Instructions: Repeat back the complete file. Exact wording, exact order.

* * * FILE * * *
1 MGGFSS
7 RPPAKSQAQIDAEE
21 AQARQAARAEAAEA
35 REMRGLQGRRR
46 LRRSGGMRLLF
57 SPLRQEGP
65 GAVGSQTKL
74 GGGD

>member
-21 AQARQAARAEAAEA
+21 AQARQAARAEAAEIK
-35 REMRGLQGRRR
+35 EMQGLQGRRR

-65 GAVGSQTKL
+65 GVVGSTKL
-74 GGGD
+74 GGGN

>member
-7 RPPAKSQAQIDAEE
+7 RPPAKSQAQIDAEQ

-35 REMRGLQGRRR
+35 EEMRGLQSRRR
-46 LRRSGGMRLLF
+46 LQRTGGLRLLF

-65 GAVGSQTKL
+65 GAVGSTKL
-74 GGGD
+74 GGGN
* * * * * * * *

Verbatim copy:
1 MGGFSS
7 RPPAKSQAQIDAEE
21 AQARQAARAEAAEA
35 REMRGLQGRRR
46 LRRSGGMRLLF
57 SPLRQEGP
65 GAVGSQTKL
74 GGGD

>member
-21 AQARQAARAEAAEA
+21 AQARQAARAEAAEIK
-35 REMRGLQGRRR
+35 EMQGLQGRRR

-65 GAVGSQTKL
+65 GVVGSTKL
-74 GGGD
+74 GGGN

>member
-7 RPPAKSQAQIDAEE
+7 RPPAKSQAQIDAEQ

-35 REMRGLQGRRR
+35 EEMRGLQSRRR
-46 LRRSGGMRLLF
+46 LQRTGGLRLLF

-65 GAVGSQTKL
+65 GAVGSTKL
-74 GGGD
+74 GGGN